The government called numerous gun dealers from across the country as witnesses to the many orders for guns they had filled for Mt. Carmel. None of the purchases was illegal, and Mike DeGuerin, representing Paul Fatta (who had been absent from Mt. Carmel throughout the entire fifty-one days), demonstrated that the Davidians were buying firearms wholesale as a business enterprise for resale at gun shows. The prosecution introduced dozens of exhibits of plastic-wrapped firearms described as weapons found in the ashes of Mt. Carmel that had been converted from semi-automatic (legal) to full automatic (illegal), and some of them were linked by serial numbers to sales made to Mt. Carmel by the testifying gun dealers. A few bullets were recovered from the dead ATF agents, and these were identified as emanating from weapons of the general type being fired from within Mt. Carmel, but no one-to-one identifications were made. None of the defendants was linked directly to any of the firearms or bullets that killed the four ATF agents.
Photographs were introduced by the prosecution of an engine lathe, a hydraulic press, and a milling machine on the premises that could have been used to modify legal firearms to make them illegal, as well as silencers or “sound suppressors” (which are illegal) in various stages of manufacture. Some twenty firearms in evidence were described as having been converted from semi-automatic to full automatic. Cross-examination brought out that it was impossible to determine where or when such conversion occurred or whether the automatic weapons in evidence had actually been fired. Two heavy .50 caliber guns were introduced, as well as .50 ammunition. Cross-examination made clear that there was nothing illegal about owning such weapons or ammunition for them and no evidence that they had been fired.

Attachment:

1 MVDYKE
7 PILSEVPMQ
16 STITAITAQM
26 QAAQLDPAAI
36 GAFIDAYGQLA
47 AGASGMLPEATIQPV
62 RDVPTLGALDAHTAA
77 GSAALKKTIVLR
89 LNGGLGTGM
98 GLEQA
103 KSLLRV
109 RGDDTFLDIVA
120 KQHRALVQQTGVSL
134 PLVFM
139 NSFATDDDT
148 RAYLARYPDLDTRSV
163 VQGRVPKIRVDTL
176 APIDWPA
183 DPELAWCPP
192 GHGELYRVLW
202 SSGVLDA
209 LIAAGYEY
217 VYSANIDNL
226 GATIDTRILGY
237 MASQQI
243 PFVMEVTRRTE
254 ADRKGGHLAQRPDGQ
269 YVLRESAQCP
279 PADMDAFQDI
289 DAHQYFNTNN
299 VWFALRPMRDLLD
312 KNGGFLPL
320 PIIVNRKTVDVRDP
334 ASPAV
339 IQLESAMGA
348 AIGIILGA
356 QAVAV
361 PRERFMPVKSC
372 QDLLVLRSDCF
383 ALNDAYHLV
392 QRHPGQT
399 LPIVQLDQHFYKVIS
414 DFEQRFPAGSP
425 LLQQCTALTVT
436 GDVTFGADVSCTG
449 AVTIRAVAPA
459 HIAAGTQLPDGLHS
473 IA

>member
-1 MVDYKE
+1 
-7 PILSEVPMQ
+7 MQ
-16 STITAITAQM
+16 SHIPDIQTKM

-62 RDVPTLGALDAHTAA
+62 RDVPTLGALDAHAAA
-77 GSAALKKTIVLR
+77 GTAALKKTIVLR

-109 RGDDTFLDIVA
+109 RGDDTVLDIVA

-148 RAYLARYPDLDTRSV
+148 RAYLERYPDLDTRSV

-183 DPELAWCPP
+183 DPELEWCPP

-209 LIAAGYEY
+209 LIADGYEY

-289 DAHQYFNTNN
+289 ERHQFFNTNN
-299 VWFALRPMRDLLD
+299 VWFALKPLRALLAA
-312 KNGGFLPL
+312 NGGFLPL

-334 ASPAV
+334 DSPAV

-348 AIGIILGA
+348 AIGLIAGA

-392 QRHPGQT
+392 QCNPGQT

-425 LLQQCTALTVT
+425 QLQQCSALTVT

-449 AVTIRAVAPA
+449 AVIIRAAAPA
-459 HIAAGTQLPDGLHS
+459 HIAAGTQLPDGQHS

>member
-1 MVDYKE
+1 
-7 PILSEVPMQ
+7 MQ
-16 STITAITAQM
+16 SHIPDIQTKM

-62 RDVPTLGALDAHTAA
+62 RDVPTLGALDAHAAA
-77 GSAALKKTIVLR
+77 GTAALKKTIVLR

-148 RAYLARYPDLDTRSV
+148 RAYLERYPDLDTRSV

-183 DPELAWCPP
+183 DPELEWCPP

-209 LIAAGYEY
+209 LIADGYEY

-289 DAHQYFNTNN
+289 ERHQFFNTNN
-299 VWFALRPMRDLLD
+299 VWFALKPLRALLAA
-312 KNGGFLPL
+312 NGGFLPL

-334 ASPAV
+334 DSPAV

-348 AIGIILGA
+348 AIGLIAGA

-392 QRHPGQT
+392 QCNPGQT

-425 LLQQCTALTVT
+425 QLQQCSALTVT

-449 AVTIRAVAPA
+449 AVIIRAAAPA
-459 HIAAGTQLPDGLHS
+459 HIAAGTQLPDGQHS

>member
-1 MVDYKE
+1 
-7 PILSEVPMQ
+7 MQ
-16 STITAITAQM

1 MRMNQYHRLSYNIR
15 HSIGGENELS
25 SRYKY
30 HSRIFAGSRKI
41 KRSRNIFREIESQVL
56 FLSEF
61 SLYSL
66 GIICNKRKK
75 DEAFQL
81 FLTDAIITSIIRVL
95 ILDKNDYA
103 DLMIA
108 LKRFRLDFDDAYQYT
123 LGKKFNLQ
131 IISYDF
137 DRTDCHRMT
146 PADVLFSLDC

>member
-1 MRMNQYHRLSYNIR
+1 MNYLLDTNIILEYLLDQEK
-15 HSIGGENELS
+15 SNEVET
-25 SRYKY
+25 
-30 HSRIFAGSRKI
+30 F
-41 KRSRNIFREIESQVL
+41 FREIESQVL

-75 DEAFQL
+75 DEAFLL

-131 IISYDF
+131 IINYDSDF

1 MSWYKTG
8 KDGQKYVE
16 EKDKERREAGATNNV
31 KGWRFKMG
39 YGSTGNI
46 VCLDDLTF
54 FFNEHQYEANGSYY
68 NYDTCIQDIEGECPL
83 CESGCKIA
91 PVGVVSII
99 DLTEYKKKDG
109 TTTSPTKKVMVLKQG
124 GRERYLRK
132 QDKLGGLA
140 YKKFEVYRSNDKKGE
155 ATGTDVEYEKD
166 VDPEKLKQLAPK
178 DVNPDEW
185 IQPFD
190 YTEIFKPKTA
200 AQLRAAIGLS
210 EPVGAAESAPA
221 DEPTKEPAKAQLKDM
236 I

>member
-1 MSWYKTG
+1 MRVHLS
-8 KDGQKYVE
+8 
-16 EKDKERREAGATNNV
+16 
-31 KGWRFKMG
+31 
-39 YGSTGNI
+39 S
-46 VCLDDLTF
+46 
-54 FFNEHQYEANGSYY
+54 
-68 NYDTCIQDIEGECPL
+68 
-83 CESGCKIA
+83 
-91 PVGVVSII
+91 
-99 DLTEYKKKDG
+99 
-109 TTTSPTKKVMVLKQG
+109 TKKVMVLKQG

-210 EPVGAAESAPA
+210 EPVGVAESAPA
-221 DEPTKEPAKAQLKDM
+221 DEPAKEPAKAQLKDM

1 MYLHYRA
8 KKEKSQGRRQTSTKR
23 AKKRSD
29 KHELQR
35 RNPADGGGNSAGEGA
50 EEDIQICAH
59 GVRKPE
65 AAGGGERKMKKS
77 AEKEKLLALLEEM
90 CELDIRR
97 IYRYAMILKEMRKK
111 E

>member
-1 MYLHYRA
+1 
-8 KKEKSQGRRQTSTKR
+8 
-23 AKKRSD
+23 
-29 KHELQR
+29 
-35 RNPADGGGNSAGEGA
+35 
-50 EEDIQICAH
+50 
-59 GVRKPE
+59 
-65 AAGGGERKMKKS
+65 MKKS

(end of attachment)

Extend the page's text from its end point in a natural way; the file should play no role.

The Tarrant County Medical Examiner, Dr. Nizam Peerwani, offered lengthy and depressing testimony about the bodies found and autopsies conducted. Many adult decedents had been identified by dental records. Some adults, including David Koresh and Steve Schneider, had died of close-range gunshot wounds to the head. Several women’s bodies were found in the hallway leading to the trapdoor access to the underground school bus at the north end of the building that had been constructed as a tornado shelter, but they could not reach it because the trapdoor had been buried by debris from the collapsing of the wall pushed in by a tank prior to the fire.
In the center of the buildings under the four-story tower was a cinder-block room that had been used for cold storage of food. It was the strongest, safest place in the complex, furthest from the gas and the tanks. To it had fled many of the women and all of the children. It had one door, which faced toward the front of the building. Some thirty or more bodies were recovered from that small room. Many were covered with blankets, sleeping bags, extra clothing, especially the small children, as their mothers apparently tried to protect them from the gas and the fire. And at some point this cinder-block room collapsed, the tower fell upon it, and those within died of suffocation, blunt trauma from the impact of debris, close-range gunshot wounds, or the effects of fire.
Agent Craig, who drove the Combat Engineering Vehicle that began the process of spraying the CS gas on April 19, testified that two CEVs had been “jerry-rigged” at Fort Hood with a boom that carried several cylinders of CS gas. When the boom penetrated the wall, a cylinder (which was about two feet long and eight inches in diameter) would empty in three seconds with a cone-shaped spray of mist reaching forty-five feet ahead. The mist was propelled by carbon dioxide under pressure and was composed of CS agent—a white crystalline powder dissolved in a liquid solution. The solution came ready-mixed in a canister that was placed in the bottle, and then pressurized. Sixteen of these large canisters were sprayed into the building by the first CEV and a few by the second (which “threw a track” and was disabled before it could do more; its crew started up a third CEV, which could not inject gas).